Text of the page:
Reigniting our reputation for risk-taking
Are you struggling to understand the reinsurance market? I am. It’s hard—I know. And I’m not talking about prudent adjustments in a normal market cycle. I’m talking about avoiding or running from risk—underwriting by class, ignoring the merits and history of good risks, and favouring exclusions over solutions.
Workers’ compensation is one of the largest and best-performing product lines in US P&C right now. The National Council on Compensation Insurance reports industry-wide underwriting profits in each of the past nine years, and workers’ compensation currently has one of the lowest combined ratios (calendar year) compared to other commercial lines.
Despite this, large players, who essentially exited workers’ compensation years ago due to poor results, have yet to return. New capacity also seems reluctant to participate. Do results matter? Are the large players being smart, stubborn, or just silly?
January’s property reinsurance renewals proved to be one of the most challenging ever as pricing, attachment points, and coverage were all under attack. The imbalance of supply and demand drove a stressed market. Good loss experience, as is often the case, provided little relief.
Maybe some cat-exposed property should never be rebuilt, or maybe it shouldn’t have been insured in the first place. The insurance law of large numbers doesn’t work when the only large number is your rate increase on a loss-free property.
I have several risk retention group (RRG) clients, including a commercial trucking client. Can you guess which has historically had the most difficulty finding reinsurance? I understand results for commercial trucking have been historically challenging. What happened to individual risk underwriting? This RRG has had nothing but successful results since it was created eight years ago.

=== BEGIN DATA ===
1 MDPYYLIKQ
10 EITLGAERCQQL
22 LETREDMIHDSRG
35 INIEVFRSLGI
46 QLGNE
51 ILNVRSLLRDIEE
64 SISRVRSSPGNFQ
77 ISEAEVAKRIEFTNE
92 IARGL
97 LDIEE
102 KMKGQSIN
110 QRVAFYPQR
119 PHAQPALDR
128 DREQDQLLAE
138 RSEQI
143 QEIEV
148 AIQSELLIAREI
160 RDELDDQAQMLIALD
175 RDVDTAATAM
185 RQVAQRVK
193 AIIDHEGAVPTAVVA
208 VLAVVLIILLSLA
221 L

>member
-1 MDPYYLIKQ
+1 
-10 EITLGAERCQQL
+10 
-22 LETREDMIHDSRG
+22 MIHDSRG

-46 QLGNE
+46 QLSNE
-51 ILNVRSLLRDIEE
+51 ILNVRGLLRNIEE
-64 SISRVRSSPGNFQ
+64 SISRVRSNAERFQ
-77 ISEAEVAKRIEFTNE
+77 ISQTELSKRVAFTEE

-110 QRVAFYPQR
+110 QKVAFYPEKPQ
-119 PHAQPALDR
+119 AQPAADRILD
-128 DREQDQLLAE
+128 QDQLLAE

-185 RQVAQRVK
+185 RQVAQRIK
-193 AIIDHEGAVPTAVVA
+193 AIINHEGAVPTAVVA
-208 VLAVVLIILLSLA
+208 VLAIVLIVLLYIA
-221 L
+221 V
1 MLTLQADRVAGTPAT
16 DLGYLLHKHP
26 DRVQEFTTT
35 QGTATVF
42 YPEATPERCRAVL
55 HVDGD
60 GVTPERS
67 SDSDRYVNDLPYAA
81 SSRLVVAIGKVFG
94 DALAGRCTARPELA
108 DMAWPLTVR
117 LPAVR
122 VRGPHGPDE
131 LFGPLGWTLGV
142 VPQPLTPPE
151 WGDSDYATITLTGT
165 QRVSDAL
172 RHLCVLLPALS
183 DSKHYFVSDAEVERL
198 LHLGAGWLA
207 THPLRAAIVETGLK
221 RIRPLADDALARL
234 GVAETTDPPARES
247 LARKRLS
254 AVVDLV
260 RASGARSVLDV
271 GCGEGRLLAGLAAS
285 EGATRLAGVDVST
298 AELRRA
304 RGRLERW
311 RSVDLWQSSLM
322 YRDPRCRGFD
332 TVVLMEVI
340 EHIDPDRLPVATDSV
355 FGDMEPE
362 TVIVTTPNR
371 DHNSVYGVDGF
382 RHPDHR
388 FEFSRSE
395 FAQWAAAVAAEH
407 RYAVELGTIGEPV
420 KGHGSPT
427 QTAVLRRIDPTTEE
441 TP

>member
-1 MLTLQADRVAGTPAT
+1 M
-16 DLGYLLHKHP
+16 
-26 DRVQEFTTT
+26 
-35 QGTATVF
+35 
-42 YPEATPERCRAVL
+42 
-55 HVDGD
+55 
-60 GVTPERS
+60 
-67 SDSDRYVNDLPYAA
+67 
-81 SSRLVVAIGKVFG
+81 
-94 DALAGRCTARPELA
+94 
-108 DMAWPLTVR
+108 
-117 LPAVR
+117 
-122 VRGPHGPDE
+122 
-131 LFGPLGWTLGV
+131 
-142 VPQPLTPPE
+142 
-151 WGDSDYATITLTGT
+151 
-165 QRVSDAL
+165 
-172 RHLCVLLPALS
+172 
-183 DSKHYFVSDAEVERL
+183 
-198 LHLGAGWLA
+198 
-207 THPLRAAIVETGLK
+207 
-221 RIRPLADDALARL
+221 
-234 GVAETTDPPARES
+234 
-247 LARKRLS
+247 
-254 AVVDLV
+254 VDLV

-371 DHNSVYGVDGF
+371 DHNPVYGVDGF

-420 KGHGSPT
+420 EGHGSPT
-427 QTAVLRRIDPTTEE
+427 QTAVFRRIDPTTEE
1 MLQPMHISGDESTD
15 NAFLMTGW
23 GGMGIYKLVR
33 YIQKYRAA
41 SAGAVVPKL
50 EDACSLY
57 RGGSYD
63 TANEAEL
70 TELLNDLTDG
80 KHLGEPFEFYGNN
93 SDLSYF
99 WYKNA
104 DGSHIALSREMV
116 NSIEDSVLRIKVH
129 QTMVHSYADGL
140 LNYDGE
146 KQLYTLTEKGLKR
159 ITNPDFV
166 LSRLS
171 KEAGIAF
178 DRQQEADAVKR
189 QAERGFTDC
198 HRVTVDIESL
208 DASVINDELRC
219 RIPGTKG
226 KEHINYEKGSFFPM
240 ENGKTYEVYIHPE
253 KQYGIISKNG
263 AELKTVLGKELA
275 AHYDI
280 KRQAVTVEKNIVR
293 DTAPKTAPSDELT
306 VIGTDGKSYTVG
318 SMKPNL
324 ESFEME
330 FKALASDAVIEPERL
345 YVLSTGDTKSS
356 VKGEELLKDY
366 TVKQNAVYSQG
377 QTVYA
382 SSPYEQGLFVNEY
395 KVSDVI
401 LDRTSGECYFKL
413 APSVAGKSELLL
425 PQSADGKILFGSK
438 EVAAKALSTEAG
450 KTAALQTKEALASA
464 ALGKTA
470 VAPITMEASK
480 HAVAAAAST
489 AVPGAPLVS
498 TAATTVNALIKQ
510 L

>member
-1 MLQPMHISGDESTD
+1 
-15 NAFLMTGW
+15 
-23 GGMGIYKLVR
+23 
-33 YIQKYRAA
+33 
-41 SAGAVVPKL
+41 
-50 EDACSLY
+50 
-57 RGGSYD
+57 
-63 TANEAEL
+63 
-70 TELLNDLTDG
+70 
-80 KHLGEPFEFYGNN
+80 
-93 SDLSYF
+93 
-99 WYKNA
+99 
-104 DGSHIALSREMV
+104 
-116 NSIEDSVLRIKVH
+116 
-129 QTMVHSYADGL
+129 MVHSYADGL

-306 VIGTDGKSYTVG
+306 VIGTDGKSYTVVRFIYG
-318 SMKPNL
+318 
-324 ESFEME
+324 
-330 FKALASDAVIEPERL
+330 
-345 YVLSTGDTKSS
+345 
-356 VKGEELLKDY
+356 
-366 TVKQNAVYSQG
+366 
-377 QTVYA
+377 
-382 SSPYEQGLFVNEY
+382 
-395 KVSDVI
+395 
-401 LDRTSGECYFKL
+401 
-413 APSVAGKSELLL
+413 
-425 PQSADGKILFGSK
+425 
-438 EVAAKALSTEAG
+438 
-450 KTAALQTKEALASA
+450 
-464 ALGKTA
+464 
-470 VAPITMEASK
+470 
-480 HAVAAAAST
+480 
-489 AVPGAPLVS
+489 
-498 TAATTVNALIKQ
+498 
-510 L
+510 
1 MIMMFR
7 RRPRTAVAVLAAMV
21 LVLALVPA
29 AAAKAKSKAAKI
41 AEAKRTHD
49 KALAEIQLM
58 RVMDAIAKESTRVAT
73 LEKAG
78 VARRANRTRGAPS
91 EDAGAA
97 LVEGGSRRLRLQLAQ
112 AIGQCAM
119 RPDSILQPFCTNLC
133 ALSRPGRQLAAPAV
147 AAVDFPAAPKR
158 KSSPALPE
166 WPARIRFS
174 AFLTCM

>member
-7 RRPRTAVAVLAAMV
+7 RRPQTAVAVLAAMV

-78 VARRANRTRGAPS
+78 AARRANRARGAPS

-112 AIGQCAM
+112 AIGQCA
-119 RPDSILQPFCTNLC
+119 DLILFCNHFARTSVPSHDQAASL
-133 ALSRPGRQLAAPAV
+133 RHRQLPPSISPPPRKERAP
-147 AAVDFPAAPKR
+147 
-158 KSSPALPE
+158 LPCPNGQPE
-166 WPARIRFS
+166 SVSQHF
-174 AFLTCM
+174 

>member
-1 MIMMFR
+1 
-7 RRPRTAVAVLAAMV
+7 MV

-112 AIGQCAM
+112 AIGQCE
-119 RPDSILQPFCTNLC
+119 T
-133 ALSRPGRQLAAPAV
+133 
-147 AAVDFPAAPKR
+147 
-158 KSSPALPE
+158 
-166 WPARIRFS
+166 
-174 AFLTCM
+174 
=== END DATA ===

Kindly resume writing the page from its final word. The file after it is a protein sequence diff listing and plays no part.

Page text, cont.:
Define success, you say? How about underwriting profit resulting in a buildup of significant surplus capital—significant enough that the RRG no longer needs to purchase reinsurance? It now takes 100 percent of its risk net. Bet on yourself and win.
De-risking refers to the phenomenon of terminating or restricting business relationships with clients or categories of clients to avoid, rather than manage, risk. De-risking is divided into two categories: policy de-risking and financial de-risking.
We read a lot about de-risking today as a strategy with China—reducing reliance on Chinese manufacturing especially for key technology goods. This approach towards China is a good example of both policy and financial de-risking. The supply chain disruption caused by the COVID-19 pandemic has made this risk exposure painfully obvious. Political tension has made it a pressing one. This is risk management I can both understand and support.
Risk management is now a standard part of the C-suite, which makes sense given the number of new risk exposures. What I don’t understand is why this has generally resulted in more risk avoidance and a “follow the pack” mentality. Where are the risk-takers?
In a roughly 24-hour period between Wednesday, April 19 and Thursday, April 20, Elon Musk took huge bets at three of his major companies: Tesla, SpaceX, and Twitter. Tesla announced it was chasing sales growth over profitability. Selling software, not cars, is the future of Tesla, and the stock took a dive.